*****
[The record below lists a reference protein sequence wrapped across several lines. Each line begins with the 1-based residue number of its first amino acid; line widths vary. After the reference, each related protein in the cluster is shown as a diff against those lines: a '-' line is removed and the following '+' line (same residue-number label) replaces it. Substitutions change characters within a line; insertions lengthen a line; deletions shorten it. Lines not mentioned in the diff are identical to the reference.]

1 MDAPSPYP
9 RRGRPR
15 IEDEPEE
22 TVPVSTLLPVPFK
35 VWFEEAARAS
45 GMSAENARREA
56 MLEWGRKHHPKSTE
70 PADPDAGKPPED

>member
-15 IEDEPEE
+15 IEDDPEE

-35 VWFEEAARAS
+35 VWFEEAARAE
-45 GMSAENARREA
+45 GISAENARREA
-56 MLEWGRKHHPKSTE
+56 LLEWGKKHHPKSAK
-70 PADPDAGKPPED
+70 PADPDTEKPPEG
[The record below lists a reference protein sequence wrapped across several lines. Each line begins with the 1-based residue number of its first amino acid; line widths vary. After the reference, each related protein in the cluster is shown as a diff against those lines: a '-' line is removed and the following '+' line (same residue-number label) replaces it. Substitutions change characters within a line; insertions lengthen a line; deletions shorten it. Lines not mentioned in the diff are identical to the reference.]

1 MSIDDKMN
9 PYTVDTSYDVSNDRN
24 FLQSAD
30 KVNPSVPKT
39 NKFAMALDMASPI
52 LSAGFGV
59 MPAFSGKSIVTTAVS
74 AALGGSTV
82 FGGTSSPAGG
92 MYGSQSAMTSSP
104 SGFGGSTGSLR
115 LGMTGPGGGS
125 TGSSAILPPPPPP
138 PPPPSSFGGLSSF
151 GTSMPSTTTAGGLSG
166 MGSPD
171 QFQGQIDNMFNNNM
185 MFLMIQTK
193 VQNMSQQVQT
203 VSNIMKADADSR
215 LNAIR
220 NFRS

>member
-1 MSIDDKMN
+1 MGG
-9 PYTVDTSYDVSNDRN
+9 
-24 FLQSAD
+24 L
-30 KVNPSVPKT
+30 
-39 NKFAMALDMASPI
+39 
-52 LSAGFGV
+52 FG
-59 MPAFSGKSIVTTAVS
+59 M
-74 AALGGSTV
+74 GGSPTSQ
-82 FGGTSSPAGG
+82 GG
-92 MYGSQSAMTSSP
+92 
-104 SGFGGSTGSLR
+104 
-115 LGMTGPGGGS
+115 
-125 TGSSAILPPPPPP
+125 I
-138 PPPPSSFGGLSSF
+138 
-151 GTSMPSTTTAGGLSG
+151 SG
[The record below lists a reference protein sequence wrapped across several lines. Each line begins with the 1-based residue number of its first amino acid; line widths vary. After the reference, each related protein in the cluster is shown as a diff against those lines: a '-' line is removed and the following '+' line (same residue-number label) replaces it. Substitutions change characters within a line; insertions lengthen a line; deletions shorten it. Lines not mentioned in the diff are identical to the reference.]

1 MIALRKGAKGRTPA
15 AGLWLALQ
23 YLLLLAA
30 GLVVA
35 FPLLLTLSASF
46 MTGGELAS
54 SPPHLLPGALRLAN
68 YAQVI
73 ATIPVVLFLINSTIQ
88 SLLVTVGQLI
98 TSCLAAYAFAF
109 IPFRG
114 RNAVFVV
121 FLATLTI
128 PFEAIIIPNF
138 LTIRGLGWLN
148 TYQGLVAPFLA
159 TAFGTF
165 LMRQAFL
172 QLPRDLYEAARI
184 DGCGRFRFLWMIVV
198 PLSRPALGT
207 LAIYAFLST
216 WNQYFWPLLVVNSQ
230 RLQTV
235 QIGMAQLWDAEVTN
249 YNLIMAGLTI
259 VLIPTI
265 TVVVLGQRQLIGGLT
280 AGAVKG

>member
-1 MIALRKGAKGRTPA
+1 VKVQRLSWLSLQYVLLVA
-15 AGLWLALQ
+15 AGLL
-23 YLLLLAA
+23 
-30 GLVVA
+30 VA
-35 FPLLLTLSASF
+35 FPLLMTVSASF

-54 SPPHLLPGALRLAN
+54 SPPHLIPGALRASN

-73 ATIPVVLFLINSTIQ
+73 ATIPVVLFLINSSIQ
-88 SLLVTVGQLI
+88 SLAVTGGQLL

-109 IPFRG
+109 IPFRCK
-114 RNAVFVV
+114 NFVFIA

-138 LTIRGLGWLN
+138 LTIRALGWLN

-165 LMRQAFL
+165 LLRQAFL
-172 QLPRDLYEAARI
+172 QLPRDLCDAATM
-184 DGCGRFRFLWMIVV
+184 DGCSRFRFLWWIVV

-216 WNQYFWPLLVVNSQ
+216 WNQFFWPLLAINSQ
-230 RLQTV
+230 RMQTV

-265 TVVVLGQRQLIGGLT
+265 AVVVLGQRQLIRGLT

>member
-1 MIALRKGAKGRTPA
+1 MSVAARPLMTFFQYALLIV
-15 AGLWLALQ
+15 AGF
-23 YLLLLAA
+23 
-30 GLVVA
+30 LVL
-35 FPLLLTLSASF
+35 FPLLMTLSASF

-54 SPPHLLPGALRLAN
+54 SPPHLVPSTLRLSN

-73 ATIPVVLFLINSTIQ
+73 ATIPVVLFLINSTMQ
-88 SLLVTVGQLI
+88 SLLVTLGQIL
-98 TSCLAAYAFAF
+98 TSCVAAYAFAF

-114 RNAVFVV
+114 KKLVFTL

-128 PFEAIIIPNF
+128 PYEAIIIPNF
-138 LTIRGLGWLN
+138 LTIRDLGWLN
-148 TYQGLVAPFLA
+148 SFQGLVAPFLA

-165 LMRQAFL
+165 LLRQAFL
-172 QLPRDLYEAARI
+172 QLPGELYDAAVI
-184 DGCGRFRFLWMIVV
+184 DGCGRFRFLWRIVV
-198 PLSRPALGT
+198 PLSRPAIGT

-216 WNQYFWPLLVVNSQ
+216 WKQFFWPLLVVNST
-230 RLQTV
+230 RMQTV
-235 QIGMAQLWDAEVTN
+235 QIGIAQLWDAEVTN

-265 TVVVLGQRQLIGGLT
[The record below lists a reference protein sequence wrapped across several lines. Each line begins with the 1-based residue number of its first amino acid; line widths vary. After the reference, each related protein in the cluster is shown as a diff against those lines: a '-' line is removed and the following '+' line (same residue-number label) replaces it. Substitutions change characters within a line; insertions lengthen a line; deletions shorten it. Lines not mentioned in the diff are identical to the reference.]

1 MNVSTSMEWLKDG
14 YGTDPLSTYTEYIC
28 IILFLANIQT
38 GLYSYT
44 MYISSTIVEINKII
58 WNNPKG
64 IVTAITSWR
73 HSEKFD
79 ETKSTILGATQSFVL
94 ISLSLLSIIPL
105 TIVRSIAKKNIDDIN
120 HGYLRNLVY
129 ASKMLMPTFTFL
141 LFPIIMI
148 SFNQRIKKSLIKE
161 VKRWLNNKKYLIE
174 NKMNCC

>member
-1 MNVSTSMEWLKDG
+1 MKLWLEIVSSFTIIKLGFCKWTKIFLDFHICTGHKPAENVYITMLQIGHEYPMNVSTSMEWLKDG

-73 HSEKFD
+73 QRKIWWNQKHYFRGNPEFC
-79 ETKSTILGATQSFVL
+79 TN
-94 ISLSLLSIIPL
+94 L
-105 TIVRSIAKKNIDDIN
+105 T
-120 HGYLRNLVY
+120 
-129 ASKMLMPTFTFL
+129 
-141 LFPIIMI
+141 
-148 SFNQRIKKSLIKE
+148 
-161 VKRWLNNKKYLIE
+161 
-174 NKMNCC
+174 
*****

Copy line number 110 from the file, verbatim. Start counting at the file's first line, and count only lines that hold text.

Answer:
+15 AGLL